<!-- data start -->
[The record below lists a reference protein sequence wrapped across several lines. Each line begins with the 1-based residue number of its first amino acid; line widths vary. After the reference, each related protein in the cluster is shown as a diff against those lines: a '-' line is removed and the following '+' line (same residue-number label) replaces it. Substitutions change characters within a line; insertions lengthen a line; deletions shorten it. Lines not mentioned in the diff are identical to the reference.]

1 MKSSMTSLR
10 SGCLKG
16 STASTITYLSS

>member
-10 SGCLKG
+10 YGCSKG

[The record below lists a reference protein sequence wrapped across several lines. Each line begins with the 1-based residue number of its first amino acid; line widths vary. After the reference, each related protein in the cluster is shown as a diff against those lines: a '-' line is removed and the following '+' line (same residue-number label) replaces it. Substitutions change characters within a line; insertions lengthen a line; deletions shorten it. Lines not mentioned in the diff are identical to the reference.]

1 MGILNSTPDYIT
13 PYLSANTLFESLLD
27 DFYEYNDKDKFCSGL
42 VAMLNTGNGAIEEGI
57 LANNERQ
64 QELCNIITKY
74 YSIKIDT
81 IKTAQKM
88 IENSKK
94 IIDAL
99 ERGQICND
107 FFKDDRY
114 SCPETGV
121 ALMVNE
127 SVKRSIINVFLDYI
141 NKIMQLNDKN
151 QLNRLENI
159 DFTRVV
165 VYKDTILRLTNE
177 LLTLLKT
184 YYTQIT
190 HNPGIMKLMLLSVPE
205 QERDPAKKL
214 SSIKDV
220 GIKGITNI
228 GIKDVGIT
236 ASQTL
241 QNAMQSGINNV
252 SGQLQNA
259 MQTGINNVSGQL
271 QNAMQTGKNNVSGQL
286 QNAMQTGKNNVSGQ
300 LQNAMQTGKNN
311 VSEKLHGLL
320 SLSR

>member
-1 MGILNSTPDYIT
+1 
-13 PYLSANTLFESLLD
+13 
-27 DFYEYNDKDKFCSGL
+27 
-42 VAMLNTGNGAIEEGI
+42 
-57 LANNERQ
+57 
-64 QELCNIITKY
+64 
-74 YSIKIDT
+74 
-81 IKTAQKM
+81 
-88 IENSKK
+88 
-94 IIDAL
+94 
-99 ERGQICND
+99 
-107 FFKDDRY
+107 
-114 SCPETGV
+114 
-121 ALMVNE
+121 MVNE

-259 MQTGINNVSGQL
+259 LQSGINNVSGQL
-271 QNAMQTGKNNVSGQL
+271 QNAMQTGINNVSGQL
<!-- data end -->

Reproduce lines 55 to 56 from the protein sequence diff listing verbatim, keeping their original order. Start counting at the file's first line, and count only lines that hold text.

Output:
-64 QELCNIITKY
+64 